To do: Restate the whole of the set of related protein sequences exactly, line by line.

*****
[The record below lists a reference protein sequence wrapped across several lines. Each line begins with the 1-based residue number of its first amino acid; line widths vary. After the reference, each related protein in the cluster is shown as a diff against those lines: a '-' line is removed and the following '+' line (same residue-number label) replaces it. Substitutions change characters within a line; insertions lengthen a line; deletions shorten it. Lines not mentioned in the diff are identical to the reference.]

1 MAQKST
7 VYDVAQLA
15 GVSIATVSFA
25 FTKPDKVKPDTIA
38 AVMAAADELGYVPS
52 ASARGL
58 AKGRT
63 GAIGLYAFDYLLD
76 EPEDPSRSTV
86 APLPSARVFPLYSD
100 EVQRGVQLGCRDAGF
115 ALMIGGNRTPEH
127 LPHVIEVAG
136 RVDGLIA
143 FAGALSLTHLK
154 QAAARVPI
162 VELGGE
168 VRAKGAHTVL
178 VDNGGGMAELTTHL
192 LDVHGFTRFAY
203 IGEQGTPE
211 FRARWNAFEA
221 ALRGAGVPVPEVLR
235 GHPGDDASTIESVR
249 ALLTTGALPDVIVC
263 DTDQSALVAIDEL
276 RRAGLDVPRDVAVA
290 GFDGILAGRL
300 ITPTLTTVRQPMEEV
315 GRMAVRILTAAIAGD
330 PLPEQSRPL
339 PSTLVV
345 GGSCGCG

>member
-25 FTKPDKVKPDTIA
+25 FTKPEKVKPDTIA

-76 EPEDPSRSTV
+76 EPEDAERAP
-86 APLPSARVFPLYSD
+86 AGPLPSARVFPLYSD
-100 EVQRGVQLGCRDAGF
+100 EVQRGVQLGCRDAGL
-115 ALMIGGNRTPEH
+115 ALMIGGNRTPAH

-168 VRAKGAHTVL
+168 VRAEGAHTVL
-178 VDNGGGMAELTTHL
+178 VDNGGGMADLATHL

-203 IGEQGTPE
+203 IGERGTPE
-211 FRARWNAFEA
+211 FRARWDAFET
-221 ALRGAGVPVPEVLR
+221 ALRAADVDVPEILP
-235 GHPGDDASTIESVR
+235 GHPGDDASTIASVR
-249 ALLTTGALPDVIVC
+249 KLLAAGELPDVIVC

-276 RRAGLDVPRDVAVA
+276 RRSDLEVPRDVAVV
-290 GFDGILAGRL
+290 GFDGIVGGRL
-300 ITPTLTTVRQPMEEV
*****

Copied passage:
[The record below lists a reference protein sequence wrapped across several lines. Each line begins with the 1-based residue number of its first amino acid; line widths vary. After the reference, each related protein in the cluster is shown as a diff against those lines: a '-' line is removed and the following '+' line (same residue-number label) replaces it. Substitutions change characters within a line; insertions lengthen a line; deletions shorten it. Lines not mentioned in the diff are identical to the reference.]

1 MAQKST
7 VYDVAQLA
15 GVSIATVSFA
25 FTKPDKVKPDTIA
38 AVMAAADELGYVPS
52 ASARGL
58 AKGRT
63 GAIGLYAFDYLLD
76 EPEDPSRSTV
86 APLPSARVFPLYSD
100 EVQRGVQLGCRDAGF
115 ALMIGGNRTPEH
127 LPHVIEVAG
136 RVDGLIA
143 FAGALSLTHLK
154 QAAARVPI
162 VELGGE
168 VRAKGAHTVL
178 VDNGGGMAELTTHL
192 LDVHGFTRFAY
203 IGEQGTPE
211 FRARWNAFEA
221 ALRGAGVPVPEVLR
235 GHPGDDASTIESVR
249 ALLTTGALPDVIVC
263 DTDQSALVAIDEL
276 RRAGLDVPRDVAVA
290 GFDGILAGRL
300 ITPTLTTVRQPMEEV
315 GRMAVRILTAAIAGD
330 PLPEQSRPL
339 PSTLVV
345 GGSCGCG

>member
-25 FTKPDKVKPDTIA
+25 FTKPEKVKPDTIA

-76 EPEDPSRSTV
+76 EPEDAERAP
-86 APLPSARVFPLYSD
+86 AGPLPSARVFPLYSD
-100 EVQRGVQLGCRDAGF
+100 EVQRGVQLGCRDAGL
-115 ALMIGGNRTPEH
+115 ALMIGGNRTPAH

-168 VRAKGAHTVL
+168 VRAEGAHTVL
-178 VDNGGGMAELTTHL
+178 VDNGGGMADLATHL

-203 IGEQGTPE
+203 IGERGTPE
-211 FRARWNAFEA
+211 FRARWDAFET
-221 ALRGAGVPVPEVLR
+221 ALRAADVDVPEILP
-235 GHPGDDASTIESVR
+235 GHPGDDASTIASVR
-249 ALLTTGALPDVIVC
+249 KLLAAGELPDVIVC

-276 RRAGLDVPRDVAVA
+276 RRSDLEVPRDVAVV
-290 GFDGILAGRL
+290 GFDGIVGGRL
-300 ITPTLTTVRQPMEEV